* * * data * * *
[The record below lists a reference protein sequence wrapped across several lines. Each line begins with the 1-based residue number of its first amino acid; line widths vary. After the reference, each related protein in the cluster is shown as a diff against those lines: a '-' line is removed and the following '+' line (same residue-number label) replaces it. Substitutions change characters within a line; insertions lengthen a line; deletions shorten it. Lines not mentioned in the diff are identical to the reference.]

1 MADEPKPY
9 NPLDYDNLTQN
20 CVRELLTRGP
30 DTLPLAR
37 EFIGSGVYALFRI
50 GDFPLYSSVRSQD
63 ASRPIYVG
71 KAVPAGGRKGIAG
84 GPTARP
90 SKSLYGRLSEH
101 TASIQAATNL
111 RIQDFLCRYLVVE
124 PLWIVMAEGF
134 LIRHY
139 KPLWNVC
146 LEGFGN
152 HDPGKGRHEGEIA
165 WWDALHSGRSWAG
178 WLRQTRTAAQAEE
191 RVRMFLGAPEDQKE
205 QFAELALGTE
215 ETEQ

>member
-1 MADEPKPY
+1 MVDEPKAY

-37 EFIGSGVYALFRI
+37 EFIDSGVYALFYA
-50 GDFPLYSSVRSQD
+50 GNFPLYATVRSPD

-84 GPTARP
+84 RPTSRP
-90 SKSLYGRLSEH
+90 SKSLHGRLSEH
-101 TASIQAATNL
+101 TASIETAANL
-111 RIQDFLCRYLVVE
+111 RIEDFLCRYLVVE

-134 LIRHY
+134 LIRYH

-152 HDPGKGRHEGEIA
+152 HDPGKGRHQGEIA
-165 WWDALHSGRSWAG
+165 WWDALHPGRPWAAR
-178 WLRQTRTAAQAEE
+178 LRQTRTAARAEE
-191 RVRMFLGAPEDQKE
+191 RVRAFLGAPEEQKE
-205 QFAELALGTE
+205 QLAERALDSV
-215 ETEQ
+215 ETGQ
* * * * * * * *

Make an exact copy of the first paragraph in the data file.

[The record below lists a reference protein sequence wrapped across several lines. Each line begins with the 1-based residue number of its first amino acid; line widths vary. After the reference, each related protein in the cluster is shown as a diff against those lines: a '-' line is removed and the following '+' line (same residue-number label) replaces it. Substitutions change characters within a line; insertions lengthen a line; deletions shorten it. Lines not mentioned in the diff are identical to the reference.]